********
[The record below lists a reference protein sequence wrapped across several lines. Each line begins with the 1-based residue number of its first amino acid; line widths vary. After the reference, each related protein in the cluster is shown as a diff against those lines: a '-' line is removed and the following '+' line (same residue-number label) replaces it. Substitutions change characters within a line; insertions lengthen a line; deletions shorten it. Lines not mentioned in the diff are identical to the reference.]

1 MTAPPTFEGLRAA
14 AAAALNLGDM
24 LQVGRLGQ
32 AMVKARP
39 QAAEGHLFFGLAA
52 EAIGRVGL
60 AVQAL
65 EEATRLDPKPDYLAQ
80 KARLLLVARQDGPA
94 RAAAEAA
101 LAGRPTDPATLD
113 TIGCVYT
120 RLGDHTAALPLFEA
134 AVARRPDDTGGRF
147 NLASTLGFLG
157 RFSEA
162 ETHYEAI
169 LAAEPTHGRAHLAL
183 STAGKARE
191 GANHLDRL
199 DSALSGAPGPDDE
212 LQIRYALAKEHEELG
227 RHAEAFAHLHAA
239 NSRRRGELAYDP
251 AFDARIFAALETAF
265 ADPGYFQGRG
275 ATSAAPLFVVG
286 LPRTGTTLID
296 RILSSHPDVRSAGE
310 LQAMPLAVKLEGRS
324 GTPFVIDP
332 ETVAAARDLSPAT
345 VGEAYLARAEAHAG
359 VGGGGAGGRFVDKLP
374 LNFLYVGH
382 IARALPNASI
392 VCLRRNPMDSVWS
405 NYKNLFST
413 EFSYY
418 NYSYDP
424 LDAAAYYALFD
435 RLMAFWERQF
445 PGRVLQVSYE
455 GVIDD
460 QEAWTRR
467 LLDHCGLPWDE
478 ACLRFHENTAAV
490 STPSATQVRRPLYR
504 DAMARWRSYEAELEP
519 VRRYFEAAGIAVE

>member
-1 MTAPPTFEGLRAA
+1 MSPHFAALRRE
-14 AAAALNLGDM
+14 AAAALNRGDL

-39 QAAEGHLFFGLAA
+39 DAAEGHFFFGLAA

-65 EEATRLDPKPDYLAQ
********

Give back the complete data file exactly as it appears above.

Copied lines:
[The record below lists a reference protein sequence wrapped across several lines. Each line begins with the 1-based residue number of its first amino acid; line widths vary. After the reference, each related protein in the cluster is shown as a diff against those lines: a '-' line is removed and the following '+' line (same residue-number label) replaces it. Substitutions change characters within a line; insertions lengthen a line; deletions shorten it. Lines not mentioned in the diff are identical to the reference.]

1 MTAPPTFEGLRAA
14 AAAALNLGDM
24 LQVGRLGQ
32 AMVKARP
39 QAAEGHLFFGLAA
52 EAIGRVGL
60 AVQAL
65 EEATRLDPKPDYLAQ
80 KARLLLVARQDGPA
94 RAAAEAA
101 LAGRPTDPATLD
113 TIGCVYT
120 RLGDHTAALPLFEA
134 AVARRPDDTGGRF
147 NLASTLGFLG
157 RFSEA
162 ETHYEAI
169 LAAEPTHGRAHLAL
183 STAGKARE
191 GANHLDRL
199 DSALSGAPGPDDE
212 LQIRYALAKEHEELG
227 RHAEAFAHLHAA
239 NSRRRGELAYDP
251 AFDARIFAALETAF
265 ADPGYFQGRG
275 ATSAAPLFVVG
286 LPRTGTTLID
296 RILSSHPDVRSAGE
310 LQAMPLAVKLEGRS
324 GTPFVIDP
332 ETVAAARDLSPAT
345 VGEAYLARAEAHAG
359 VGGGGAGGRFVDKLP
374 LNFLYVGH
382 IARALPNASI
392 VCLRRNPMDSVWS
405 NYKNLFST
413 EFSYY
418 NYSYDP
424 LDAAAYYALFD
435 RLMAFWERQF
445 PGRVLQVSYE
455 GVIDD
460 QEAWTRR
467 LLDHCGLPWDE
478 ACLRFHENTAAV
490 STPSATQVRRPLYR
504 DAMARWRSYEAELEP
519 VRRYFEAAGIAVE

>member
-1 MTAPPTFEGLRAA
+1 MSPHFAALRRE
-14 AAAALNLGDM
+14 AAAALNRGDL

-39 QAAEGHLFFGLAA
+39 DAAEGHFFFGLAA

-65 EEATRLDPKPDYLAQ